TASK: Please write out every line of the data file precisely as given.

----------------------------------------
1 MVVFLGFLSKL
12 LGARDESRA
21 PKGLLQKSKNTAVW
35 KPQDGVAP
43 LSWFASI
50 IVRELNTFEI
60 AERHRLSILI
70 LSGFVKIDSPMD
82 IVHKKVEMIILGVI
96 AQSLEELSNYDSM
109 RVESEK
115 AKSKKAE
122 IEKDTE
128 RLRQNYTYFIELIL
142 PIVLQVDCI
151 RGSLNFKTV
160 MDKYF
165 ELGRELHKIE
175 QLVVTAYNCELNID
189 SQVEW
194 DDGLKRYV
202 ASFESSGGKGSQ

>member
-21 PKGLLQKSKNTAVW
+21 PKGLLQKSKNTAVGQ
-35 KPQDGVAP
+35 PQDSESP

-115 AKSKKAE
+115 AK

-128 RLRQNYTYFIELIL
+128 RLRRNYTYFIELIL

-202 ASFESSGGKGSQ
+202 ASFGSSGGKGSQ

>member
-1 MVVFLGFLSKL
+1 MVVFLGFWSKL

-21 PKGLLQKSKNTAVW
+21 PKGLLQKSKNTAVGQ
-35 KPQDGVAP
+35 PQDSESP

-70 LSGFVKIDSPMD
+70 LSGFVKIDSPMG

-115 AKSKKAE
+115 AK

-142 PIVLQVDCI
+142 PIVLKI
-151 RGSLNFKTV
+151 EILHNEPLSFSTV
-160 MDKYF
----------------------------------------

1 MVVFLGFLSKL
12 LGARDESRA
21 PKGLLQKSKNTAVW
35 KPQDGVAP
43 LSWFASI
50 IVRELNTFEI
60 AERHRLSILI
70 LSGFVKIDSPMD
82 IVHKKVEMIILGVI
96 AQSLEELSNYDSM
109 RVESEK
115 AKSKKAE
122 IEKDTE
128 RLRQNYTYFIELIL
142 PIVLQVDCI
151 RGSLNFKTV
160 MDKYF
165 ELGRELHKIE
175 QLVVTAYNCELNID
189 SQVEW
194 DDGLKRYV
202 ASFESSGGKGSQ

>member
-21 PKGLLQKSKNTAVW
+21 PKGLLQKSKNTAVGQ
-35 KPQDGVAP
+35 PQDSESP

-115 AKSKKAE
+115 AK

-128 RLRQNYTYFIELIL
+128 RLRRNYTYFIELIL

-202 ASFESSGGKGSQ
+202 ASFGSSGGKGSQ

>member
-1 MVVFLGFLSKL
+1 MVVFLGFWSKL

-21 PKGLLQKSKNTAVW
+21 PKGLLQKSKNTAVGQ
-35 KPQDGVAP
+35 PQDSESP

-70 LSGFVKIDSPMD
+70 LSGFVKIDSPMG

-115 AKSKKAE
+115 AK

-142 PIVLQVDCI
+142 PIVLKI
-151 RGSLNFKTV
+151 EILHNEPLSFSTV
-160 MDKYF